Douglas's Dive of Buffalo Harbor

Buffalo Harbor
The Port of Buffalo was an important "last-stop" for the Underground Railroad. Here the Erie Canal met Lake Erie, and Canada was just a short boat ride across the Niagara River.
An interesting "lost place" in Buffalo is "Douglas's Dive." African-American boatmen lived here and helped Freedom Seekers on the last part of their journey to Canaan.

  The Union Block, or "Negro Block", stands on the left, behind the bridge in foreground. Its basement borders the towpath of Commercial Slip, the terminus of the Erie Canal. The Negro Block was known as such because it housed many African-American - owned businesses, including Dug's Dive, which could only be entered from the towpath. A State project would destroy the site good chance that the actual walls of Uncle Dug's place still stand.
    Practically every clump of Negro settlers in the free states was an Underground depot by definition, for the runaway considered a black skin an even more reliable promise of help than a Quaker. So, it seems logical to assume fugitive slaves found refuge in Dug's Dive, along with many of the other establishments in the Union Block. For Buffalo, this "Negro Block" would have been especially important, with runaways arriving regularly down at the wharves by ship and overland, each needing to quickly find assistance [see William Wells Brown].
    Refuge was a life or death matter in Buffalo's African American community during the 1850s and early 1860s. After the Fugitive Slave Act of 1850 was passed (under the Administration of Buffalonian Millard Fillmore, who ironically owned property a cobblestone's throw away on Hanover Street, also to be destroyed by the state project), long-settled blacks up north were faced with the possibility that they could be dragged hack to slavery, and any person helping them could be criminally implicated.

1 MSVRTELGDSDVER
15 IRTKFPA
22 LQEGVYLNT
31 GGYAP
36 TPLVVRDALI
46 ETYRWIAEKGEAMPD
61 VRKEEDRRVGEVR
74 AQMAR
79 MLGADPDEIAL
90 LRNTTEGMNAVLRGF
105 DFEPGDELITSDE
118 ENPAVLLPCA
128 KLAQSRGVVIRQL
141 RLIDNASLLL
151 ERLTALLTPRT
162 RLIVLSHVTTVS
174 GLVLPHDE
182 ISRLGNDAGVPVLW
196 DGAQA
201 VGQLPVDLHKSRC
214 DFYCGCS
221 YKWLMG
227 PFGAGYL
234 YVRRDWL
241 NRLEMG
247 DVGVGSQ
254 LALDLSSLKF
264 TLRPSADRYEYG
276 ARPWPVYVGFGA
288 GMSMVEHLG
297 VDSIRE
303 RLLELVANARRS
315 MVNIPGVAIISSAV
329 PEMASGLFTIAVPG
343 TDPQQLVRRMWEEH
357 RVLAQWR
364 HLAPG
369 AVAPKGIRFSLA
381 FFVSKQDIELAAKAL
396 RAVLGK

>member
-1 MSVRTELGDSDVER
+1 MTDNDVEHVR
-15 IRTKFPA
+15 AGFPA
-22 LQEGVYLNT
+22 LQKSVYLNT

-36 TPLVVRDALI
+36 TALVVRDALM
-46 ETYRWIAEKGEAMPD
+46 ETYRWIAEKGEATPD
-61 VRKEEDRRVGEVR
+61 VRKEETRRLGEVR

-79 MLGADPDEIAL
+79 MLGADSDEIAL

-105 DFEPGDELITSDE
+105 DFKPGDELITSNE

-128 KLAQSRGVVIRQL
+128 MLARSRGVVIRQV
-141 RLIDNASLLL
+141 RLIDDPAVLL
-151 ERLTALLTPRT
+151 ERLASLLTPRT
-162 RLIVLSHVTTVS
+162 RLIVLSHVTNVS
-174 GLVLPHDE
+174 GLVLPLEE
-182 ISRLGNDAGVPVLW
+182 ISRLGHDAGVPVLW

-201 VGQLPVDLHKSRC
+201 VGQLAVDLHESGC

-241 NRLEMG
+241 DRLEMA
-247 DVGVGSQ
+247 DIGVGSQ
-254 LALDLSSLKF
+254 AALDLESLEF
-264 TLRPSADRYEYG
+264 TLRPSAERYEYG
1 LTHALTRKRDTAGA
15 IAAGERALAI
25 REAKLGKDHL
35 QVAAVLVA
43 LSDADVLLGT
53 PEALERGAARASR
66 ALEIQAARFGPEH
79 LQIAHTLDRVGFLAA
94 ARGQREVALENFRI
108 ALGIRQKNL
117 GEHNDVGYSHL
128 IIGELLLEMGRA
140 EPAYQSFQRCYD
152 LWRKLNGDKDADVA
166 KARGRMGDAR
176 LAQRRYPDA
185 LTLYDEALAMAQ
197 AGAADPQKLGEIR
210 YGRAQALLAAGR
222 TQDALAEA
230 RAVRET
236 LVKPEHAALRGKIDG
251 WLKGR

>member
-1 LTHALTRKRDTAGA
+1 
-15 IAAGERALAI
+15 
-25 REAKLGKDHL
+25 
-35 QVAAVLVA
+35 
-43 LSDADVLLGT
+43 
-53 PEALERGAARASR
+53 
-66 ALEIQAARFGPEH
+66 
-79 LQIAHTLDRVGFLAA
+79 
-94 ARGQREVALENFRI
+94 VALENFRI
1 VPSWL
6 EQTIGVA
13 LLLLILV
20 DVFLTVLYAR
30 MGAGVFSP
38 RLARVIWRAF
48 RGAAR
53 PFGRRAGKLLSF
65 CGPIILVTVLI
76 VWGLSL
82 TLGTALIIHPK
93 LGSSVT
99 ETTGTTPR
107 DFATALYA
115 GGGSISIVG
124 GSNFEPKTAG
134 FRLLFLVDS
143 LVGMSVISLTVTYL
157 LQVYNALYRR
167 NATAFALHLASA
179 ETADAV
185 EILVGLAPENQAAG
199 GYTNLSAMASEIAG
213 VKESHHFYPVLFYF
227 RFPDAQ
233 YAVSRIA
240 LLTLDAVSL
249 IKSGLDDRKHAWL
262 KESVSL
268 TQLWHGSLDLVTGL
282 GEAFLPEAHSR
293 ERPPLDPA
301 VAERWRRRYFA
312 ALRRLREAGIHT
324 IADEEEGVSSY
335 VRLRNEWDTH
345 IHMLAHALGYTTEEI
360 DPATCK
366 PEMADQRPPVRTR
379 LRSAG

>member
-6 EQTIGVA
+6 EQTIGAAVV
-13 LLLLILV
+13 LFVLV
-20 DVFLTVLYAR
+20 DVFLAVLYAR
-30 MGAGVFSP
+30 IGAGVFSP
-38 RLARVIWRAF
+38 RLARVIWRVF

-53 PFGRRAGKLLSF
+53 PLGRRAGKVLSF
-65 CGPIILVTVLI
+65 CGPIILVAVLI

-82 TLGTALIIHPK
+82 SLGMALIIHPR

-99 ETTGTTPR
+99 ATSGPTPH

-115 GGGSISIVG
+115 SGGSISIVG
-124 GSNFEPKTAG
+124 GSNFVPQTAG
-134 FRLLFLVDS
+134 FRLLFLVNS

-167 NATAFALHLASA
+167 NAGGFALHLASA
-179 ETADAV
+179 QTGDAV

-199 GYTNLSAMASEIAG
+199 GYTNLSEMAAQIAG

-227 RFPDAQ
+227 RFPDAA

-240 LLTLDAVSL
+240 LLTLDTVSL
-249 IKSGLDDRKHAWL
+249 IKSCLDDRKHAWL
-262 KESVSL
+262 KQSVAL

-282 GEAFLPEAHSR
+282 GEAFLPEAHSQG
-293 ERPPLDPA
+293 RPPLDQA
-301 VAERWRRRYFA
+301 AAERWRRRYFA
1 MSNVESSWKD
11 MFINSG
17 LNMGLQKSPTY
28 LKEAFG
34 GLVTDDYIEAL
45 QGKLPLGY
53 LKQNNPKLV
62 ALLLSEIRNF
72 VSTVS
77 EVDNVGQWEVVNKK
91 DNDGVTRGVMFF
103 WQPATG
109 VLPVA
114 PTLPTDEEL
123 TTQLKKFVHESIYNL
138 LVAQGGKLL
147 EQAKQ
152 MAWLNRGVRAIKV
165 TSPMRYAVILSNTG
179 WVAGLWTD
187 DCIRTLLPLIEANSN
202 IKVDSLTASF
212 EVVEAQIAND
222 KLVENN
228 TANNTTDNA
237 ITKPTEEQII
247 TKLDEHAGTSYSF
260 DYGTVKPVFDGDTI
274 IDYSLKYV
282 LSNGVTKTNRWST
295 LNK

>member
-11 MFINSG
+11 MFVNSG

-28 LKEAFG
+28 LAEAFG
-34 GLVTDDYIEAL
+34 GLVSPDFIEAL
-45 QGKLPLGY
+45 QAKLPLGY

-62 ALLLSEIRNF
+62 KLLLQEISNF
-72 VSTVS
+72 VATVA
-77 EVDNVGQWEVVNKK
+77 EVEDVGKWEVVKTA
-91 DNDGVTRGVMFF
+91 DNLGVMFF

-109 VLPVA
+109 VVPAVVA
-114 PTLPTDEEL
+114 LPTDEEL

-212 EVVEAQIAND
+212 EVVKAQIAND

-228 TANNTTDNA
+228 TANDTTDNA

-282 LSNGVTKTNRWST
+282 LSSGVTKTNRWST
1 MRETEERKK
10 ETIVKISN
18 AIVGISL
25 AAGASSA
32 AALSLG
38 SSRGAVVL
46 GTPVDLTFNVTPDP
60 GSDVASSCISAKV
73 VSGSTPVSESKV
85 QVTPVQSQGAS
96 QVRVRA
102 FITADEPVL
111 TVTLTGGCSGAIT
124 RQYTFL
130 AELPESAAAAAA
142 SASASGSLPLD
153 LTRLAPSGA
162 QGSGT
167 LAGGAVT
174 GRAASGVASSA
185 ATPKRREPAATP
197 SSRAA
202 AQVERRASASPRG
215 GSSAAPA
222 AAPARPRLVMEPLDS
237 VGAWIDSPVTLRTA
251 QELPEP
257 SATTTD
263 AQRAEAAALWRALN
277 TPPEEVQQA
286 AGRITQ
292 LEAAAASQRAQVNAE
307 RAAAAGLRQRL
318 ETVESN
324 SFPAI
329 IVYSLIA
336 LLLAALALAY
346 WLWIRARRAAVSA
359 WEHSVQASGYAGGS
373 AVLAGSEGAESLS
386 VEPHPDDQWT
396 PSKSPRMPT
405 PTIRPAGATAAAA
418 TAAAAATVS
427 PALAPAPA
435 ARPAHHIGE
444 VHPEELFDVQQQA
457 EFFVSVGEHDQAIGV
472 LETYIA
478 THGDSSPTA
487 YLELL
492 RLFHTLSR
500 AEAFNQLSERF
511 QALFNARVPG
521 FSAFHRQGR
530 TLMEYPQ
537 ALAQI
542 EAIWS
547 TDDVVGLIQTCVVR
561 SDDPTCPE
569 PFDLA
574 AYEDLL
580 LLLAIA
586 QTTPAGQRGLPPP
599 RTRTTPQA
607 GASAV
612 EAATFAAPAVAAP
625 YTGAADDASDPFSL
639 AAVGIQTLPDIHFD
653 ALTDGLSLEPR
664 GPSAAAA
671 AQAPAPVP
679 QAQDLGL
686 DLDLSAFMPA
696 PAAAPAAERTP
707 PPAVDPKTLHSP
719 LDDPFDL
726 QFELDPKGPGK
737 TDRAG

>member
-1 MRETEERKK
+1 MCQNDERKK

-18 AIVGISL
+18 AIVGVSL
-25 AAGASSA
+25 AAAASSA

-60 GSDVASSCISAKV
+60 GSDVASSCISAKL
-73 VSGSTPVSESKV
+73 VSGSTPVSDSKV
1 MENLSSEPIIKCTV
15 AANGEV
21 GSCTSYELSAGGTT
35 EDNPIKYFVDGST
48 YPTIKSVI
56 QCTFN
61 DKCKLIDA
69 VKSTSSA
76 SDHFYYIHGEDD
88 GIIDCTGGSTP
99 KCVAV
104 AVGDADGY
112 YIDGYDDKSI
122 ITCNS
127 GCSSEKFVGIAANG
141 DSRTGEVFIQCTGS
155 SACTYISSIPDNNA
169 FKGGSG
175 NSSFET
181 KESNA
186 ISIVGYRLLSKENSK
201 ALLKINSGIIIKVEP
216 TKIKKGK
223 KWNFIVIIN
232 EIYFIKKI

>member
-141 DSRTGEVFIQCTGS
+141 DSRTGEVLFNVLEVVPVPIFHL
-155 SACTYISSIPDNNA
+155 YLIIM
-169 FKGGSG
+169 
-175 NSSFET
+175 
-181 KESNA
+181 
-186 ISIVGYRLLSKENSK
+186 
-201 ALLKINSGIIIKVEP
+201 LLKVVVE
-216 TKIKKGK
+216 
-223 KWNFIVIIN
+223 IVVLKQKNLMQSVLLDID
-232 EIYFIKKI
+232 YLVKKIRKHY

Particularly at risk were runaway slaves who worked on boats traveling the Great Lakes, never knowing who might he waiting on shore at any port of call.
    One example was Buffalo's own fugitive slave case of 1851, wherein a man named Daniel Davis, working on a Lake Erie steamer, was arrested at the dock at the foot of Commercial Street (where in later years the Canadiana, the "Crystal Beach Boat," was docked) within two hundred feet or so of the Union Block. Following an initial magistrate's ruling that he must be returned, Mr. Davis was released by a federal judge in Auburn, NY on a technical interpretation of the law. Evidently not wanting to test his luck or the law further, Davis then made his way to Canada.
    With the ever-present threat of capture, fugitive slaves on ships calling at Buffalo would likely seek out convenient yet obscure places like Dug's Dive, in the midst of -  yet apart from -Buffalo's bustle.